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HPC encourages conversation, dorm leadership

| Friday, December 9, 2016

As co-chairs of the Hall Presidents’ Council (HPC) Elizabeth Feeley and Christina Fernandez said they are focused on making HPC more well-known on campus.

To reach this goal, they said they are incorporating more leadership development into the program while also working to foster a strong sense of community in HPC by encouraging hall presidents to learn about other hall events during the HPC weekly meetings.

“It’s a bigger job than I think people realize when they’re elected,” Fernandez said. “You’re working with your rector and your hall staff as well as your hall, so you’re maybe that gap between your hall staff and your residents.”

To help the presidents and vice presidents with this task, Fenandez and Feeley introduced HPChat, which is a conversation time that HPC members can use to discuss problems or situations in their halls that they may want guidance on.

Another new program in HPC is a GreeNDot bystander intervention training.

“If we’re going to be a leadership development platform, we have to not only talk the talk, but walk the walk,” Feeley said. “All the hall presidents have to be those people in the hall who have the training necessary to be a student leader and a good face on campus.”

Fernandez and Feeley also kept several aspects of HPC that were introduced last year, including Hey Hall, a part of HPC meetings where hall presidents talk about the history and culture of their hall, and hall council visits.

“That’s our purpose, and our job is to knock on the doors of the halls and see what’s actually going on there,” Feeley said.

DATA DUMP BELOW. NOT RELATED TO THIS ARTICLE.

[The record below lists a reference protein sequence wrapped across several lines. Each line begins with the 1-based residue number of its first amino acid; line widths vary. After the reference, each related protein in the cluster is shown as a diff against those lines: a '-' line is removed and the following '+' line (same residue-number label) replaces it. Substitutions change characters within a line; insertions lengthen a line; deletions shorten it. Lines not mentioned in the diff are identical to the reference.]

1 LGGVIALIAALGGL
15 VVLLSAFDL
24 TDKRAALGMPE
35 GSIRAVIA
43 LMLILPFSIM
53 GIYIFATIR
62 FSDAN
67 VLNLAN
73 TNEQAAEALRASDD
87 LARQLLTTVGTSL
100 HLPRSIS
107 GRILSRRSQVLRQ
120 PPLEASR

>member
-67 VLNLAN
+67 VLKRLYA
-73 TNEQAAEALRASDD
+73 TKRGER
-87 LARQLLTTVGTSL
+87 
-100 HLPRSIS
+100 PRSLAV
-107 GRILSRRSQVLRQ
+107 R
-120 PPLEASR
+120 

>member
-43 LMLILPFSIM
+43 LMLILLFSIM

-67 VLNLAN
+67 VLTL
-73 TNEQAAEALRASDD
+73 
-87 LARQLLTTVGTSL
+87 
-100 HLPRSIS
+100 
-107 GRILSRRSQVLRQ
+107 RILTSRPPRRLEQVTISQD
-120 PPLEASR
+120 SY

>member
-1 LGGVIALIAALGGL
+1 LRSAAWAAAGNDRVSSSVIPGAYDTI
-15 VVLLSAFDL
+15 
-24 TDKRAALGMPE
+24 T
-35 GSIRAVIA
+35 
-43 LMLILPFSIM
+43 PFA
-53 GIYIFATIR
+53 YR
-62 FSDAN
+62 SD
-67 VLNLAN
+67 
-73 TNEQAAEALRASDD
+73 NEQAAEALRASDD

One of the most well-known aspects of HPC is deciding Hall of the Year. The HPC chairs, along with the four HPC board members, two senators and a judicial council member, decide the Hall of the Year.

Forty-five percent of the Hall of the Year score comes from the Rockne reports hall presidents turn in each month. In these reports, hall presidents have the opportunity to reflect on their goals for the month and whether they achieved them and set goals for the next month.

The remaining 55 percent of the Hall of the Year score is from a presentation each hall president and vice president gives at the end of the year. In the presentation, each hall has 15 minutes to recap their year. Last year, a new component was added where two to four residents could give testimonials.

Another large aspect of HPC is helping the halls with signature events. The co-chairs’ jobs are to empower the presidents financially and with guidance to run their events.

Fernandez and Feeley both said they loved their experiences as hall presidents and hope the current hall presidents have the same experience.

“It really is a transformative experience [being hall president],” Feeley said. “You become the person you’ve always wanted to be in terms of leadership.”

 

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